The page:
Hello there. In my earlier blog posts, I went over the importance of saving silver and using coin roll hunting as a method of finding it for free. I also talked about the importance of saving pre -1982 pennies for their copper value. If you read that earlier post you know that the copper penny is worth almost three cents. Impressive… I know. Before I wrap up my section on lose change I wanted to post 1 more blog post for you guys. That being the importance of saving the modern day nickel. If you have not watched my first two videos or read my first to posts on stacking silver and copper pennies I suggest you watch/read them first as they contain some information that may make this post a bit easier to understand and digest.
As we know now… the copper in 1982 pennies makes each of those pennies worth around 3 cents and the silver in pre-1964 coins considerably more but what about saving nickels? Don’t they contain copper as well? Absolutely! They also contain enough of the metal nickel to make them just as interesting. But I think the copper content in the nickel is where the real value lies. There are too many pros and not enough cons to saving them.
The nickel has been virtually unchanged since the end of World War II. It still weighs 5 grams and consist of 75 percent copper and 25 percent nickel. Copper is what we are after. As I mentioned previously it’s great to stock up those pre-1982 pennies for that copper but let’s face it, copper pennies to are rare. You have to hunt for them.
It’s a little more work sorting through the pennies and to my knowledge there seems to be only between 18 and 23 percent of copper pennies still in circulation. While that’s enough to keep you going on and about your penny searching, nickels may be the easiest form of obtaining copper as there is literally no sorting to do. Every nickel is composed of copper.
If you visit the website coinflation.com you will see that right now the melt value of a nickel is just barely more than 5 cents. if you’re going to horde nickels you’re going to bank that the copper and nickel will rise against our inflating dollar to see a healthy return on your investment. I personally am betting that it will.
It’s wise to collect precious metals such as gold silver and even copper in case we ever have a total economic collapse. If that ever happens paper (FIAT) money eventually becomes useless. Precious metal such as silver and gold ultimately become currency underneath the collapse.God forbid, no one likes to think about it but there’s nothing wrong with being proactive and preparing for that possibility. Investing in silver and copper is a wise choice in itself for its post economic collapse trade value. Also, once copper is removed from currency do you honestly think the value of copper and nickel will lower? If we can learn anything from history it would be that its value will only rise after it is stripped from our hands.
Now if you’re going to keep cash around your house better be it coins of actual value than paper. worst case scenario that nickel is always spendable at its face value. As I mentioned before you will never lose on your investment.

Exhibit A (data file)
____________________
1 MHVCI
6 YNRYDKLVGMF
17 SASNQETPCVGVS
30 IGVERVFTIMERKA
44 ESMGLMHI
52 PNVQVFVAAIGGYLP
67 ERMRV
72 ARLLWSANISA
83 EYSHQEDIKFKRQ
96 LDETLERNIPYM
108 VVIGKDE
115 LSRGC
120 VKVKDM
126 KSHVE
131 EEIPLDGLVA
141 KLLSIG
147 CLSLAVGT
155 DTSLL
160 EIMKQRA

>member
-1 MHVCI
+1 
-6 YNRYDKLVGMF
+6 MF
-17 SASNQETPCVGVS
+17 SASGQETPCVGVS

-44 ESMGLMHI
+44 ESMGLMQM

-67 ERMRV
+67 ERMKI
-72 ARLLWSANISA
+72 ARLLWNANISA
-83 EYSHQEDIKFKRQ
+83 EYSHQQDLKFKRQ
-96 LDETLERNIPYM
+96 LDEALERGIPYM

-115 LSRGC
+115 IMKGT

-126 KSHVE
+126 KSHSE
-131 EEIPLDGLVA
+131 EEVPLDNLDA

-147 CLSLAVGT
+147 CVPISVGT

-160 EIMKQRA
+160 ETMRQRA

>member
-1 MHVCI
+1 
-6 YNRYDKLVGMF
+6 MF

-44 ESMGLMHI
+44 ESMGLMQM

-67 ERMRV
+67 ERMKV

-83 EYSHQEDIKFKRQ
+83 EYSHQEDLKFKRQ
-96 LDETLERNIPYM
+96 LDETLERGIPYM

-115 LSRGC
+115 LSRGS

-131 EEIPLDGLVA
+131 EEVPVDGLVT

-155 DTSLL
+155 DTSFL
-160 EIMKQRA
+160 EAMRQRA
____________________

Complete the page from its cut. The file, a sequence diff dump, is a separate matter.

Another very important thing to remember is that right now the Obama administration has endorsed the Federal Reserve mint to begin trial strikes and composition test’s to change the composition of the nickel. Its going away for good. It appears they are pushing towards a steel nickel. Can I say robbery? That’s exactly what it is. If interested in learning more check out this link.
They have every intention on now removing all of the copper and nickel from the modern day nickel. Even after this happens I intend on saving my nickels. But when this happens you will have to manually sort the old from the new making this hobby much harder than it can currently is. Right now it’s a simple is going to the bank in buying a box of nickels or maybe a couple of rolls here or there.
Some people might say why not just horde pre-1982 pennies.. its copper values are much higher? And to that I say horde them! I save them…. the only problem is you have to to manually search for them and they about 4 times as Bulky as nickels.
Pennies are very bulky and they are heavy as well! But it really is six nickels half a dozen pennies. The bulk of pennies is much greater and so is the amount of valuable metal inside them.But you definitely get more bang for your buck storage wise with nickels. There is no wrong option, but pennies do yield more of a profit.
I like the idea of having a healthy share of both personally diversifying my lose change portfolio somewhat. Maybe you’re scratching your head calling this crazy… tell that to the Texas hedge fund manager Kyle Bass who in 2011 purchased 20 million nickels for 1 million dollars. Hes both smart and rich… maybe also knows something we don’t. Sorry if that comes off as harsh.
Stacking and storing Nickels as well as pennies will create a lot of weight even if you have a house with attic trusses. I recommend storing them in a basement, shed or any building with a hard flat concrete surface. You do not want to over stress your house.
We should be taking this as a lesson and learning from history. Our grandparents sure have not forgot what they did in the early sixties so why should be fail to acknowledge it. This really isn’t much different and this new steel nickel will be worth less than half a cent.That’s “your” half a cent. The Federal Reserve will be laughing its way… all the way to it’s very own bank as it pushes it steel token nickels into circulation and melts down your old ones.
There you have it…basic knowledge from my first three post on lose change. You can do what you want with it.